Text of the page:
Francis Joseph

by Eugene Bagger. New York: G. P. Putnam’s Sons. 1927. 8vo, xxiii+572 pp. Illus. $5.00.
THIS story of the Austrian Kaiser is a vivid epitome of modern times. The author has furnished rich material for a chain of historical tragedies, with a magnificent decor of scenes and imperial costumes. He has done more: he has in fact written these tragedies himself, full of dramatic intensity, with characters poignantly revealed, the whole cycle moving to inevitable ruin.
Over each drama of the series presides an evil genius. First, Metternich, the link between the era of Napoleon and our modern days. Metternich is drawn with mastery; he stands forth as possessing uncanny foresight and insight into the greed and malice of men, yet wholly without true wisdom or statesmanship. Next, the elegant swindler, Prince Felix Schwarzenberg, who brought the king of Prussia to his knees, inflicting on him humiliation only less than that of his discredited descendant at Doorn. Later comes the jovial, cheating Celt, Count Taaffe, who for fourteen years governed Austria by cynical dishonesty. And, to close the list, Count Berchtold, forging and lying, with the connivance of Kaiser Wilhelm, to force war upon the Serbs. Even the better figures are not spared. The patriot Kossuth was tyrannous to non-Magyars, The sentimental Maximilian had detestable traits of cruelty.
The full-length portrait of Francis Joseph is painted by the accumulation of vivid strokes. He stands forth as a man of splendid opportunities, with an intense devotion to work, his mind filled with catchwords of benevolence, the whole poisoned by furious, cowardly self-love. The author convincingly depicts ‘his infinite egotism, disguised hut not effaced by a no less infinite sense of duty toward himself and nobody and nothing else,’ serving a ’life sentence to penal servitude in the gaol called self.’ His malign reign spans all recent history. When he was born John Adams and Thomas Jefferson had been dead only four years. Madison and Monroe were still living. And this ruthless prisoner of egotism endured to precipitate, and with piercing lucidity to foresee, the ruin of his whole world in the Great War. Since the remote days when his ancestor, an evil bird of prey, swooped down from Habichtsburg, the Hawk’s Eyrie in the mountains, upon the fertile Danube Valley, the Habsburgs had accumulated infinite debts of tyranny and cruelty. When they were presented for payment to Francis Joseph, his answer was disgraceful bankruptcy and death.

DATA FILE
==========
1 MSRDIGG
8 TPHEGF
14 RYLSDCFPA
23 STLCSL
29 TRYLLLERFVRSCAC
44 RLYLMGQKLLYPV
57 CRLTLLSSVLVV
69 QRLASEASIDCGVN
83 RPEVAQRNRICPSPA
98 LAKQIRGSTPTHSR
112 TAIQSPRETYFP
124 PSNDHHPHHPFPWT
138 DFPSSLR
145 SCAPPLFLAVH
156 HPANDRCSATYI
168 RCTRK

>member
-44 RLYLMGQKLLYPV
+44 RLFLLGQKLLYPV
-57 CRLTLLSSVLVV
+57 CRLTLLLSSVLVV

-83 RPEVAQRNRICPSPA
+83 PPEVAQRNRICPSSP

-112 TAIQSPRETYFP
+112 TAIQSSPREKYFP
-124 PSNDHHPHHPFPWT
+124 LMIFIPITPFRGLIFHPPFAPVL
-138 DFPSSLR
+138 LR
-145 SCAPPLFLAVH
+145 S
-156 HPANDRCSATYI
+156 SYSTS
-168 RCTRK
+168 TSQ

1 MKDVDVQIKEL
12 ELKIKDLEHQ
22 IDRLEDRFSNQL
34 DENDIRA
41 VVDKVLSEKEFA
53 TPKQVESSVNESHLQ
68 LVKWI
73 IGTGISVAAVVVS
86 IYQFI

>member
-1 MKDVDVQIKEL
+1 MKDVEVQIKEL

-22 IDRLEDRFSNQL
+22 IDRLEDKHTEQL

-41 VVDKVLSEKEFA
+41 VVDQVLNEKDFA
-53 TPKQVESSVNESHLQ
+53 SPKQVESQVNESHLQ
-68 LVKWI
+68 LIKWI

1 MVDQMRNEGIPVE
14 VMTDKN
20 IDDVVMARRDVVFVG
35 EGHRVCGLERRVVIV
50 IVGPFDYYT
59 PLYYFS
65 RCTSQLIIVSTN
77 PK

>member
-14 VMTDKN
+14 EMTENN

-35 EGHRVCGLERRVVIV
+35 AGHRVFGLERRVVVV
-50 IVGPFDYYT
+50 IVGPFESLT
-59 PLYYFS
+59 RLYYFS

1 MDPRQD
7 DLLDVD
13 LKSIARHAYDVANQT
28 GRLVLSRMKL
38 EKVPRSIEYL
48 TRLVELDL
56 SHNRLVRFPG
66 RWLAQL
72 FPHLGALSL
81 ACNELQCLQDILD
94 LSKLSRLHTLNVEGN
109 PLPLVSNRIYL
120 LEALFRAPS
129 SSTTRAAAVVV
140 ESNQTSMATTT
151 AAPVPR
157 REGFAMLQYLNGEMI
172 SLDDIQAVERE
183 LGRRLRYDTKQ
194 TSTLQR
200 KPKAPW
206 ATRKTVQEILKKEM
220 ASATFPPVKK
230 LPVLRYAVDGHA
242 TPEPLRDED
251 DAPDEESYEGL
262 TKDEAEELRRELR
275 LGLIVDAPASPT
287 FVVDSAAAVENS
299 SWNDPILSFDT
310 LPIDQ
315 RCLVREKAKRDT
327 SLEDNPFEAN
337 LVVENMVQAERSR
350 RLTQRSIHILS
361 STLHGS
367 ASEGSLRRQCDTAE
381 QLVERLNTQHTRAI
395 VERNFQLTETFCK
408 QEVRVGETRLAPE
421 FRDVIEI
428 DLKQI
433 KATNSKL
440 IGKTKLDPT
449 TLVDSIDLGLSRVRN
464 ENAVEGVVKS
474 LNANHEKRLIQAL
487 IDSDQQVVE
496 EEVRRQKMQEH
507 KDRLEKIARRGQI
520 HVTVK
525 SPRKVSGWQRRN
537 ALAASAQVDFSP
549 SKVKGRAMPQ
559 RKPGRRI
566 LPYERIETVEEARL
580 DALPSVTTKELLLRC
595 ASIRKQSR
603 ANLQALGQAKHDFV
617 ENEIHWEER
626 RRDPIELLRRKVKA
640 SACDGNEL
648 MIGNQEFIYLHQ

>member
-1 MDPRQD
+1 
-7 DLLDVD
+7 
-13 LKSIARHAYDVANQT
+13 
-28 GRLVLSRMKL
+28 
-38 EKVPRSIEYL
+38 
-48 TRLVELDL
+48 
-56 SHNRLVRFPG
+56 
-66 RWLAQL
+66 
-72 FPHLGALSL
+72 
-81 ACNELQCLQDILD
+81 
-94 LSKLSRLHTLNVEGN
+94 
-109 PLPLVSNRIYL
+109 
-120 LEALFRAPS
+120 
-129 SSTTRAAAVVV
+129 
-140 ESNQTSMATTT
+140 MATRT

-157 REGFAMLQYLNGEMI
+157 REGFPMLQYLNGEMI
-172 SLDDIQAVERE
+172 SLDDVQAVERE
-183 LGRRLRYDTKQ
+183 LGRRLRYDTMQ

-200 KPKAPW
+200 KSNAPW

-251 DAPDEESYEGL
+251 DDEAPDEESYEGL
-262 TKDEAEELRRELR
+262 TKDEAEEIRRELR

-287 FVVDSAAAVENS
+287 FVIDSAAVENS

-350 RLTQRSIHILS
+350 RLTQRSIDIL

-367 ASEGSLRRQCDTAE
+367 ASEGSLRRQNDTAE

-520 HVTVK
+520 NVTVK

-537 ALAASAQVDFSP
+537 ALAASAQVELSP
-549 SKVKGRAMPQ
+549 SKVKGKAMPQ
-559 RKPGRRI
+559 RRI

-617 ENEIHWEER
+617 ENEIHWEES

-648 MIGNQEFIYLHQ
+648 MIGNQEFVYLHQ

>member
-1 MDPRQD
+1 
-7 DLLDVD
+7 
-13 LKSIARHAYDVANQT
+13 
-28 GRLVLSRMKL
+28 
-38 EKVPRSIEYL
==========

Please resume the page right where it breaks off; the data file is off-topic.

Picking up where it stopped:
The women of the drama are not less repellent, than the men. Archduchess Sophie, his mother, wise in her farsighted egotism, is sordid and brutal, atrocious in her jealous persecution of the youthful Empress Elizabeth, that modern rebel against dead court, formalism. But Elizabeth too was hard and selfish, utterly refusing to make the least payment of sympathy to Francis Joseph, whose devotion to her was the one quality in his life touched with generosity.
No man ever suffered heavier blows: his sisterin-law burned to death at the charity bazaar; his brother fallen before the firing squad under Queretaro; the wife whom, in his stunted way, he loved, murdered by Luccheni; his rebel son victim of disgraceful suicide at Mayerling; his heir assassinated at Sarajevo, thus giving the pretext for war and ultimate ruin, Yet, for all these grievous strokes, the heart of Francis Joseph remained obdurate.